23-31 July 2007 Proscribed Organisations Appeal Commission (POAC) holds hearings to hear the arguments, while scrutinizing more than 20 witness statements and 20 volumes of documentation.  Three days of “closed hearing” took place in which all “classified material” from a variety of sources was scrutinized.  In this part of the hearing a British Foreign Office official gave oral testimony and was cross-examined about the “classified material”. 
Nov. 30, 2007 Rejecting the documentation produced by the British government, including the “classified material”, and rejecting the oral testimony of the British Foreign Office official, POAC rules that “having carefully considered all the material before us, we have concluded that the decision” to keep the PMOI blacklisted “was flawed and must be set aside”.  It added that the decision “is properly characterised as perverse”. The POAC added that “we order that Secretary of State lay before Parliament the draft of an Order under section 3(3)(b) of the 2000 Act removing the PMOI from the list of proscribed organisations in Schedule 2.” 
Dec. 14. 2007 POAC reaffirmed its November 30 ruling and rejected the Secretary of State’s leave for appeal against the judgment.


POAC’s introduction to the PMOI

“The PMOI is an Iranian political organisation and a member of the National Council of Resistance of Iran (NCRI) (which is not proscribed in theUK). It was founded in 1965. The purpose was initially to oppose the regime of the Shah. Its present stated purpose is, and has been for some years, the replacement of the existing theocracy with a democratically elected, secular government inIran.”

“It took an active part in the protest withinIranthat ultimately led to the downfall of the Shah in 1979.  Thereafter, it speedily came into conflict with the succeeding fundamentalist regime of the Ayatollah Khomeini.  The PMOI contend that there followed for several years withinIrana sustained regime of oppression, violence, and killings orchestrated by the clerical rulers of the country.”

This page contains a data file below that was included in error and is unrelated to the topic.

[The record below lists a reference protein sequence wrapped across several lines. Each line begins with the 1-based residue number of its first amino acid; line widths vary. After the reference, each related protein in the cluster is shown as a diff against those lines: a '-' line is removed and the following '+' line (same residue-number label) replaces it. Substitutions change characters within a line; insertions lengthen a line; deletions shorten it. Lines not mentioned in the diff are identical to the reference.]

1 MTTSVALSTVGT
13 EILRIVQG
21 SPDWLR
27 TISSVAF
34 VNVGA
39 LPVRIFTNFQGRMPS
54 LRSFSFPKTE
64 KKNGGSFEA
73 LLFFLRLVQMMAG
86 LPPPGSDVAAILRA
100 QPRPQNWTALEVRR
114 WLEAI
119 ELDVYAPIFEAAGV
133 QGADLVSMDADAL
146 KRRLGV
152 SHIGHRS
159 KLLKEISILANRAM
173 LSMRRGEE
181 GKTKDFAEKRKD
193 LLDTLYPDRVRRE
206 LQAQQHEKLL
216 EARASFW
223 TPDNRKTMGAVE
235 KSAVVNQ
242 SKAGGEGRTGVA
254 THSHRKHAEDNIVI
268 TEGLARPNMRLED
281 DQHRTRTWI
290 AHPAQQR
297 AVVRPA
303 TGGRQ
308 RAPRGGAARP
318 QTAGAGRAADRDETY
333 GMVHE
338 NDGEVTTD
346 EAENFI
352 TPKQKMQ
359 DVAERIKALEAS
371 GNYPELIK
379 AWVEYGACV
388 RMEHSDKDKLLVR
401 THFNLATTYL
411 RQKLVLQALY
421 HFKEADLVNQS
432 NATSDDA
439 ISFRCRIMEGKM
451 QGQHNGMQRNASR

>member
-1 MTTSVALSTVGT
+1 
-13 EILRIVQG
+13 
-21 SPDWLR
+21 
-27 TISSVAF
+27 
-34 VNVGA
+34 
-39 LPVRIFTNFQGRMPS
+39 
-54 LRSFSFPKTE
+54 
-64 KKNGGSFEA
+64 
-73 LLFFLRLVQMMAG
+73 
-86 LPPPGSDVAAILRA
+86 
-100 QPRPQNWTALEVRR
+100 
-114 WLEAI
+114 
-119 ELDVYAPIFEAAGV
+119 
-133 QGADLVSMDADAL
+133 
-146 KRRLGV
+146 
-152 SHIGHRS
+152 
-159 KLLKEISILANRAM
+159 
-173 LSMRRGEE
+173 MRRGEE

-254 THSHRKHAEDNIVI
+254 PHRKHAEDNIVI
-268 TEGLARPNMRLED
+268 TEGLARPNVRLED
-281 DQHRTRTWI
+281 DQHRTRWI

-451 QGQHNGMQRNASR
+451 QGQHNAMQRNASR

“Towards the end of 1981, many of the members of the PMOI and supporters went into exile.  Their principal refuge was inFrance.  But in 1986, after negotiations between the French and the Iranian authorities, the French government effectively treated them as undesirable aliens, and the leadership of the PMOI with several thousand followers relocated toIraq.”  

“Since the proscription in 2001 and occupation of Iraq in 2003 the PMOI have continually pursued a campaign to legitimize their status as a secular, democratic movement intent upon the peaceful overthrow of the present undemocratic regime in Iran, to which end they seek to enlist support at the highest level in the United Kingdom (and elsewhere) for the promotion of that object.  The organization has engaged the sympathy of a number of members of both Houses of Parliament.  The present Appellants are thirty five in number (one since deceased), being sixteen members of the House of Commons and nineteen members of the Upper House.  Included in the latter group are one former Lord of Appeal in Ordinary and five QCs.”